But I believe the debates played a huge role in whittling down George W. Bush's popularity during 2003. For the better part of a year, nine articulate candidates were poking holes in the Bush mythology, and for the first time since 9-11, some of those criticisms were actually making it into the press. In addition, Kucinich & Sharpton & Moseley-Braun were actually more serious about fundamental issues like peace and poverty, which helped mobilize the party base by raising issues that the front-runners shied away from, and helped weaken George W. by pointing out the bigger flaws in his record that had somehow escaped the notice of the mainstream media (like the fact that he had lied about the war, cheated in Florida in 2000, and repeatedly violated the U.S. Constitution).

One thing we should not do is a set of rotating regional primaries (the South one election cycle, the Northeast the next, then the West, then the Midwest). This idea comes up every 4 years, but I think it's a terrible idea. It gives a huge advantage to a candidate from that first region, especially in those regions (the South & the Northeast) prone to favor their own, but does little to help defeat the Republicans in November.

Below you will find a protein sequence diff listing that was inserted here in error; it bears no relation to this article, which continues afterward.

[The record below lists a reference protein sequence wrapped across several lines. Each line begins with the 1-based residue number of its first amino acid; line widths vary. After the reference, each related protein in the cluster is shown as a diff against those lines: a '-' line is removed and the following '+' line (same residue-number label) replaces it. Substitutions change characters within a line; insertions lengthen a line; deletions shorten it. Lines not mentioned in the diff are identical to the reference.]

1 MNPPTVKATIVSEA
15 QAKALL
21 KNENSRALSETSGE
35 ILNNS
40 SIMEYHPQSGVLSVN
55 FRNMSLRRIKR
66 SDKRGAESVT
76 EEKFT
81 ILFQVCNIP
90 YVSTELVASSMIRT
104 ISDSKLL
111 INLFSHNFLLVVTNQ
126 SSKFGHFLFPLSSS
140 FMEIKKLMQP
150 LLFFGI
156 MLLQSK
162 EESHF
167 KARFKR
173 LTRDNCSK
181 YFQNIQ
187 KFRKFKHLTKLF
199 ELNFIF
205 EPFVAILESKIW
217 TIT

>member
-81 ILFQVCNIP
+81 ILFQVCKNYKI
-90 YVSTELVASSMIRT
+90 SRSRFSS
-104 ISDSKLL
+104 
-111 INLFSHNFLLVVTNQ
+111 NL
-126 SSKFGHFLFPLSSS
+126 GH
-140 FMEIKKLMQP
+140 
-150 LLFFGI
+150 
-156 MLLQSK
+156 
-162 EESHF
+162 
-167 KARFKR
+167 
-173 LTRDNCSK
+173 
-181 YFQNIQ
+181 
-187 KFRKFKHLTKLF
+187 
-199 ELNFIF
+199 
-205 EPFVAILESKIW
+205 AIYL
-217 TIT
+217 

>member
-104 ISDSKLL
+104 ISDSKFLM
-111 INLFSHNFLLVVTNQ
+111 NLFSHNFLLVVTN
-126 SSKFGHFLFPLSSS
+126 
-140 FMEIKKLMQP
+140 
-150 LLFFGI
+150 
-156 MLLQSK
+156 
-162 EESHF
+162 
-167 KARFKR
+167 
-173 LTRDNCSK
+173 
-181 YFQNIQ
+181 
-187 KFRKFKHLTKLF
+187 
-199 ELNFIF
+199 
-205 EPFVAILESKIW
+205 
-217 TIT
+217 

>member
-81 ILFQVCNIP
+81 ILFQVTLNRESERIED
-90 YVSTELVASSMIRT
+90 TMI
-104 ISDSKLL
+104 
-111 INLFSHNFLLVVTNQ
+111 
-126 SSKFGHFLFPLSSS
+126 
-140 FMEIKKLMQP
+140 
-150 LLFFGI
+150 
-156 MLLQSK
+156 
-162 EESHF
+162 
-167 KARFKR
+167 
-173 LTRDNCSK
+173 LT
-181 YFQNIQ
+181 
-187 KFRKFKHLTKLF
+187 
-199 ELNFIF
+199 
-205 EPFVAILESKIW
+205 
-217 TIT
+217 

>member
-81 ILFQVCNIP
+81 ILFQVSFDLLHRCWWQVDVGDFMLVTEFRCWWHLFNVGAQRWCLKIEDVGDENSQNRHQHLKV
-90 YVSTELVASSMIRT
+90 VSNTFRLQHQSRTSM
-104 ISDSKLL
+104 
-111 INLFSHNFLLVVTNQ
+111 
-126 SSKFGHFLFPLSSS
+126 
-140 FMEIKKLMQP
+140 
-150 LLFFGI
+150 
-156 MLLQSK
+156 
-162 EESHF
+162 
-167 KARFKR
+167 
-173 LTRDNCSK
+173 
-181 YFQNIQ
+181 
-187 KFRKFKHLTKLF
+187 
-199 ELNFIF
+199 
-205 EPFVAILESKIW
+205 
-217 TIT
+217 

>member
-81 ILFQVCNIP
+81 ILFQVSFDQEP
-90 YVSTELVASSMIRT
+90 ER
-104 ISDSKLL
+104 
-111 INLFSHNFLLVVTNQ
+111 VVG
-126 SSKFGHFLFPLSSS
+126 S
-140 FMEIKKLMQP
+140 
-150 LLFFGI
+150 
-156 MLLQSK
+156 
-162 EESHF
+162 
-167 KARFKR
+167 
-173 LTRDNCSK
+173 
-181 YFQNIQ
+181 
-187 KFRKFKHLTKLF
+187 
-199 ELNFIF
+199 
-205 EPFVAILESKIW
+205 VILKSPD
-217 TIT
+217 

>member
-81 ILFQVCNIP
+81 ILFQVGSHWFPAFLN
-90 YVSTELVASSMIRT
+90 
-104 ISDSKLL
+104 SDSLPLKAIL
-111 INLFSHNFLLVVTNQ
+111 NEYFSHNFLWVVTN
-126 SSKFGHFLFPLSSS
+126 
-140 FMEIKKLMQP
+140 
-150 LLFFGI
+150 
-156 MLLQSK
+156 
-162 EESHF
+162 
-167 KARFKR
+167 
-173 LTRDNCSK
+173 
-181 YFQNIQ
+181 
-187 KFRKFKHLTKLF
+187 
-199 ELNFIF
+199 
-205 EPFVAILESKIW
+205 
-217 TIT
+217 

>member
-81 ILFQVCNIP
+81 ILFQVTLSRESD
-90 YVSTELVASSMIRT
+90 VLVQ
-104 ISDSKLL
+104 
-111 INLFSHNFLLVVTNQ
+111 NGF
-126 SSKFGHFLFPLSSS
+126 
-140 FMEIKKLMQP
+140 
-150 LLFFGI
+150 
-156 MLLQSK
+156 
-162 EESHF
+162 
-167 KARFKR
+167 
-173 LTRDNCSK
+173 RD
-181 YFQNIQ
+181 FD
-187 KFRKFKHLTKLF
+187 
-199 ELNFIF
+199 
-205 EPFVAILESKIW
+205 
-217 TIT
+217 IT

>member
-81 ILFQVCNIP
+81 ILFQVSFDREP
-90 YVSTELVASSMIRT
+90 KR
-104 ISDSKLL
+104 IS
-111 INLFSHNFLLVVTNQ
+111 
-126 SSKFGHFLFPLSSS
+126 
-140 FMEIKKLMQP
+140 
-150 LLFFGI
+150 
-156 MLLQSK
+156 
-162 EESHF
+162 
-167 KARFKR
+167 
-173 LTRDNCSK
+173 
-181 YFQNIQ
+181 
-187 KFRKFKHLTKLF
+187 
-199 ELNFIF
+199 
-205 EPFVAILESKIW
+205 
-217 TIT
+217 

I firmly believe the nomination process must incorporate more diverse states into the early part of the voting – and by early, I mean the very same days as Iowa and New Hampshire, if not before. There are several smaller states with large Latino populations that would be good choices – states like New Mexico, Nevada, Arizona, and Colorado. These states have the added bonus of being swing states, which connects with an interesting idea put forward by Steve Rosenthal of ACT, to hold our early primaries in states which were close in the previous election. The states with large African American constituencies that were fairly early in the process in 2004 include Washington, D.C., South Carolina, and Delaware. None of them are considered swing states, but Rosenthal's idea could still be incorporated into a multi-cultural primary process by choosing a couple of the bigger battleground states with large African American populations, like the key Midwest states of Ohio and Michigan, or the only remaining battleground Southern state, Florida (which also has a large and fast-growing Latino population), or perhaps even Virginia (where the growing suburbs will eventually make the state competitive nationally).